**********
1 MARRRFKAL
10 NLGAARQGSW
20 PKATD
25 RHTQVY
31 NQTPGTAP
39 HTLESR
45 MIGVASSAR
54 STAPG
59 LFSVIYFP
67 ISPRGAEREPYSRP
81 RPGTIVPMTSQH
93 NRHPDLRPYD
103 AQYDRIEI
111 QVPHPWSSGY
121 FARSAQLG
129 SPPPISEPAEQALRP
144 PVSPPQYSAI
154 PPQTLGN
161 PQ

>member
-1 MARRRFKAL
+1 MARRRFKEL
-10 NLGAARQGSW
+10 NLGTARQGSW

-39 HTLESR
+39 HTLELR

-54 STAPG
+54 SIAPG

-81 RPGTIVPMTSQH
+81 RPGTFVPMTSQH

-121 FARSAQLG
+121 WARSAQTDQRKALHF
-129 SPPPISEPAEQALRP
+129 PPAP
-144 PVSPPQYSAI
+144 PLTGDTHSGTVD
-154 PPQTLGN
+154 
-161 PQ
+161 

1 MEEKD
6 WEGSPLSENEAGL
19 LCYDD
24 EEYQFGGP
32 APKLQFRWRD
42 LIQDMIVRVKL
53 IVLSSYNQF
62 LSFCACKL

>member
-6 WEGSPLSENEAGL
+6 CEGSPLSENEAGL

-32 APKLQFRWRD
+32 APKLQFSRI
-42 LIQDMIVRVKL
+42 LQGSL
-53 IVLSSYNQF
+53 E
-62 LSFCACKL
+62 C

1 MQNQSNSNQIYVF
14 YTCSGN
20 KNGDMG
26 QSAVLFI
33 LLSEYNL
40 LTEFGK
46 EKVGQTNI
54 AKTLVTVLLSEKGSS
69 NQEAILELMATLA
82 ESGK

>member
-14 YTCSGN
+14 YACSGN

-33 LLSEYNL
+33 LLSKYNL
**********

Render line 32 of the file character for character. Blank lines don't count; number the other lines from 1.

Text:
+121 WARSAQTDQRKALHF